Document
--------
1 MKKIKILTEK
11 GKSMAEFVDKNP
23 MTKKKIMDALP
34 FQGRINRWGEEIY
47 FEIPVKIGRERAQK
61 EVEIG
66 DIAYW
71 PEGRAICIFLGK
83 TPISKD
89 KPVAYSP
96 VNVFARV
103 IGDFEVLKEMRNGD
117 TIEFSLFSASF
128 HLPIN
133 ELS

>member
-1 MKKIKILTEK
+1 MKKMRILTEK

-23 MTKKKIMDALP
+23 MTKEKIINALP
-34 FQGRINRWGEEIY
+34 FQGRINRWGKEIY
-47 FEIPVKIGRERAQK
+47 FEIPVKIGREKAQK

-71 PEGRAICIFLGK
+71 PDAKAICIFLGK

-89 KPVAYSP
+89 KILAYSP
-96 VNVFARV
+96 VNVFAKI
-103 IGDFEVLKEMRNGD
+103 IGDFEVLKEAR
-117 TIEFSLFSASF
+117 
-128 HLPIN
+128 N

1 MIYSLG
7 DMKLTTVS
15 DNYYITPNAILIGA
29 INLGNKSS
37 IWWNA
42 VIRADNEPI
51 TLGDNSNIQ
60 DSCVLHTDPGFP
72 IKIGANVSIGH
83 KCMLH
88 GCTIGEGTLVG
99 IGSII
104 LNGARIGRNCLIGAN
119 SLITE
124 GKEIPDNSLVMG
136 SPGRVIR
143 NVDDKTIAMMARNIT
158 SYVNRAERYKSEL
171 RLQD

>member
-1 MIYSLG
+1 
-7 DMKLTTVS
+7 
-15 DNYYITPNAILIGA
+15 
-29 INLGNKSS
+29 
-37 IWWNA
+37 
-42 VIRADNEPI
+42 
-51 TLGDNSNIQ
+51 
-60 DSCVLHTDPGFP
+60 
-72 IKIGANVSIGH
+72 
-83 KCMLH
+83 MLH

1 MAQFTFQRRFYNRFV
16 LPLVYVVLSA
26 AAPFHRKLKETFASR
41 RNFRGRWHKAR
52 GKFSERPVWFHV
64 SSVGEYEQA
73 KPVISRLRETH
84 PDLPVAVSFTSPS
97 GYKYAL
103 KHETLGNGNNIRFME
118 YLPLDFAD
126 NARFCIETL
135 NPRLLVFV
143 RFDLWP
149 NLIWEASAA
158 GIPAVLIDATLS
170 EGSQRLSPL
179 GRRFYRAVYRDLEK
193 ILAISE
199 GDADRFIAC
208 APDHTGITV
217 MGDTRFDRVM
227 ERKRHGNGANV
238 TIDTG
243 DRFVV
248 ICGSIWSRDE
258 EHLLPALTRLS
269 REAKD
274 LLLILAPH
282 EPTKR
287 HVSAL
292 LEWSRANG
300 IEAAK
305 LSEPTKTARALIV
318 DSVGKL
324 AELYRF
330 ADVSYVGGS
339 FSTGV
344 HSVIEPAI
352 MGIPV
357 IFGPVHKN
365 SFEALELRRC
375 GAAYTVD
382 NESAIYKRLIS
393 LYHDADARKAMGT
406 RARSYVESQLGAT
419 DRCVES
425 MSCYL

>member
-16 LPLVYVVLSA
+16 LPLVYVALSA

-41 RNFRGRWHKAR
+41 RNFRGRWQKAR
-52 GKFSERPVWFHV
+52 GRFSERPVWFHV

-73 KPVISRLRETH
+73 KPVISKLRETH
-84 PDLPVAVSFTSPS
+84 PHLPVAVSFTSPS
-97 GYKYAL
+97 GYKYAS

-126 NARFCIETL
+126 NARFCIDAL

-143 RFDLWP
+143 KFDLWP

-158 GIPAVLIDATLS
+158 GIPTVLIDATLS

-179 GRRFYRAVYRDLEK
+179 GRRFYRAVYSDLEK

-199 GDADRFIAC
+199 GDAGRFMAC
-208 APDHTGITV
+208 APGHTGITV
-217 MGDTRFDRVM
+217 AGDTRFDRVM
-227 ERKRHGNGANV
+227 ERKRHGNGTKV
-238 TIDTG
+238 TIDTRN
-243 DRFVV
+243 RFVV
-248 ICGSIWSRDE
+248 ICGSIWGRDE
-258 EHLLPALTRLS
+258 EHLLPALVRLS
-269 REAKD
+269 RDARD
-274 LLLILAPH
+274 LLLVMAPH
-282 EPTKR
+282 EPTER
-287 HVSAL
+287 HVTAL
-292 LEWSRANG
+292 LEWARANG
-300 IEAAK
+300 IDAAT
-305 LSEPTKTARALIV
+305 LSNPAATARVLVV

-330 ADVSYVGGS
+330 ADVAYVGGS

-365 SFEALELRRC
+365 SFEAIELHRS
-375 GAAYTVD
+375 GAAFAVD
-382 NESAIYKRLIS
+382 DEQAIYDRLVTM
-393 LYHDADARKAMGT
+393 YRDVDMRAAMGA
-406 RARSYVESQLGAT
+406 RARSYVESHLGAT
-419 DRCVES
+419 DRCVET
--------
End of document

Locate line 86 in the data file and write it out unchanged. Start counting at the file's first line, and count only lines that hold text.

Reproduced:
103 KHETLGNGNNIRFME